The Game I’m Dying to Tell You About…

Whether you’ve gotten the idea from this page or not, the fact is that I love movies, books, games, and writing. Not necessarily in that order, but that’s the order my fingers demanded I write them in. So there’s that. I’ve played a LOT of games, I’ve written about a few here, and I talk about them frequently with my friends. Hell, I’ve been streaming quite a bit on Twitch since I got my PS4 a bit more than a year ago. (I still find it strange mostly talking to myself, so I don’t often broadcast with my microphone on.) If you’ve been paying any attention to my Twitch page recently, then you know I’ve been playing a LOT of Dying Light.

A few things you need to know about me and my relationship with horror, the undead, and the horror-survival videogame genre. I don’t generally write in horror; it doesn’t interest me much, and never really has. On the whole, I find horror films silly and mostly going for over the top gore and cheap theatrical tricks to scare the audience. I find suspense much more appealing; what you see on screen in a horror film is make up and faked. What is done in suspense films is almost purely mental, and almost certainly possible; what one can do with such tools… Well, lets just say that I’ve taken pleasure in plying psychological warfare in a few stories. But I don’t write much about the undead… In my opinion, the old stories, legends and mythology are the best. What they don’t cover, Dungeons & Dragons covered to my satisfaction, so with the rare exception, I don’t write about them. They’re fine as they are.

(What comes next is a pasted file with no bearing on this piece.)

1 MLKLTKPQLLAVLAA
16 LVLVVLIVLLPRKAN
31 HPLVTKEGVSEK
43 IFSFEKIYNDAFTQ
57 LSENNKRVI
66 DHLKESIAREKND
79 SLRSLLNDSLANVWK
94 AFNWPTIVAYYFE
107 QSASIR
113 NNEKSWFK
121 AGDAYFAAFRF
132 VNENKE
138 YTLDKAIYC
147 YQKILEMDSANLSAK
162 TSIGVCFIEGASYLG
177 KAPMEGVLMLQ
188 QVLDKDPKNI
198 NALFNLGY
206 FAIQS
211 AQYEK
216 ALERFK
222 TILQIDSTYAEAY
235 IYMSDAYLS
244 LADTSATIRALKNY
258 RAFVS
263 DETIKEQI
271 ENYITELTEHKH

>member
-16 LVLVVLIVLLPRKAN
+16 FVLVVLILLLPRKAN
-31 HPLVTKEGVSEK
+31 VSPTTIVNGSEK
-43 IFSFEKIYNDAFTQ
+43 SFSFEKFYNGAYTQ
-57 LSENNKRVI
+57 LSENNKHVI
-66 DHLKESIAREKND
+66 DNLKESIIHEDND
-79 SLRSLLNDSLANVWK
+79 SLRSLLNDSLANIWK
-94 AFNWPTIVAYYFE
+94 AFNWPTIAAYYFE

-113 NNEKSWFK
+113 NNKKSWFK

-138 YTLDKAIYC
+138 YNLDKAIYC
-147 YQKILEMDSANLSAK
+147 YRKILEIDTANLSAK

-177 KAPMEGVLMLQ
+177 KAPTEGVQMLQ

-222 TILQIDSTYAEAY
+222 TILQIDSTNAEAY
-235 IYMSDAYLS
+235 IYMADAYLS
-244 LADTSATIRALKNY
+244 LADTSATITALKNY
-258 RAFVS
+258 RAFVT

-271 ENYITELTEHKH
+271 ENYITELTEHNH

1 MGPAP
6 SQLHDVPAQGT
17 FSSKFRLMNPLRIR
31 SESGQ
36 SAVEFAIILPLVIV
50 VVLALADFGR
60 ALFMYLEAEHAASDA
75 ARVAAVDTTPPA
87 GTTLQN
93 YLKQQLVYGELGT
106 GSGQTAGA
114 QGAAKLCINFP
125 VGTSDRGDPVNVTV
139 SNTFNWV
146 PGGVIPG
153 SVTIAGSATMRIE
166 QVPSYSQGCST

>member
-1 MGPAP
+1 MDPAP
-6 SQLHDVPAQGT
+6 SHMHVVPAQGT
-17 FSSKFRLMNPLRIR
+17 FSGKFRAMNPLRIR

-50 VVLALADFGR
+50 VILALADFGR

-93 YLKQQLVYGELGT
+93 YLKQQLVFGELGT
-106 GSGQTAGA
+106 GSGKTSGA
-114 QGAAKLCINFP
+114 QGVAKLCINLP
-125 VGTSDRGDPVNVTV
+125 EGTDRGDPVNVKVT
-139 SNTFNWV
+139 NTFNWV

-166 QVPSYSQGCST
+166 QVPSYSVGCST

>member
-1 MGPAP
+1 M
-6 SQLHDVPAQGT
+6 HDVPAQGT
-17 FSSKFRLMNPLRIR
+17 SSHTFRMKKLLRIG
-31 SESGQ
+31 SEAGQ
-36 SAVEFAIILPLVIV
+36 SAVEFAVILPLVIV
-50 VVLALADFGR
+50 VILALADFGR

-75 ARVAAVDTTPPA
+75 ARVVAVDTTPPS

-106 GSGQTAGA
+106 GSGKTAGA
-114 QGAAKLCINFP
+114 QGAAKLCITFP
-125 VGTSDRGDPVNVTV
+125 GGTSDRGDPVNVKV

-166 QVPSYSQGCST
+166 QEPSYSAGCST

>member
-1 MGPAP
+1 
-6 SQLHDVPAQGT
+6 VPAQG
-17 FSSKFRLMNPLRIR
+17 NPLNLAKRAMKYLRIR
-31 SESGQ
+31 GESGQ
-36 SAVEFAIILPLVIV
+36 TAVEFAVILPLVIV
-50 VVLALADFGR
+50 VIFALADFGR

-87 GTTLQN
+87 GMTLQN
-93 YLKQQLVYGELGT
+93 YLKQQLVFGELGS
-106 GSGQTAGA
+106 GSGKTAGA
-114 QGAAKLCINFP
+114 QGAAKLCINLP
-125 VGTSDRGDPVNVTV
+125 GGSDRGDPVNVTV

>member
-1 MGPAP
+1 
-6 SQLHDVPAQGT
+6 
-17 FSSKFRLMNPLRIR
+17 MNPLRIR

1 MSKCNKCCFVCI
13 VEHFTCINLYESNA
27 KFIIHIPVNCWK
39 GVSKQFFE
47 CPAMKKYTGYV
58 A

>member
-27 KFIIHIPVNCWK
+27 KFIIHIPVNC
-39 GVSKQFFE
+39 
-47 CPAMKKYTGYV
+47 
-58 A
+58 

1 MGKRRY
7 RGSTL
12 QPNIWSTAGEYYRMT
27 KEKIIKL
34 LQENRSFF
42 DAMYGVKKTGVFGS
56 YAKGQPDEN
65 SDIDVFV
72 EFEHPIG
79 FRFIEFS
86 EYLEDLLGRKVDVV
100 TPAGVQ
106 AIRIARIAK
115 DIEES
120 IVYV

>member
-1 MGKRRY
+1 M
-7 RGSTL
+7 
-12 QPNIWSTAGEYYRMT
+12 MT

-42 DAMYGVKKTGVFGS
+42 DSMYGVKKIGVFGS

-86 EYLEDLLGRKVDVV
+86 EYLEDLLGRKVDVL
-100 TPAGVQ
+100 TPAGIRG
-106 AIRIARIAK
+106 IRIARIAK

While my bias against horror films can’t really be carried over to videogames (the characters, while perhaps photorealistic and carrying verisimilitude, are completely fictional and you don’t identify with them in the same way as actors on screen) I just haven’t been interested in the gore factor for the most part. I played the original Resident Evil on the first generation PlayStation, along with its sequel, but as I write this, I’m finding myself hard pressed to name a single horror genre game that I played since that time until the release of Left 4 Dead and its sequel. Truth be told, I played those two for the social interactions with some friends I rarely get to see, though I’d be lying to you if I said I didn’t enjoy them.

A few years ago, Dead Island came out to rave reviews and I considered picking the game up. A few friends raved about it but I wasn’t in any hurry to play it. It just wasn’t my thing, though I was admittedly curious. A couple years passed, I got engrossed in The Last of Us, which while technically a horror game was, I’d say, far more of a suspenseful game than horror. But then (to get to the point)… Techland released Dying Light. My buddy, looking to use a Sony supplied weekend coupon accidentally purchased it after watching some streams of it being played by some reviewers. Upon release, he immediately got sucked into the game and ranted and raved about it. But he’s far more into horror than I am, I thought. It’s right up his alley.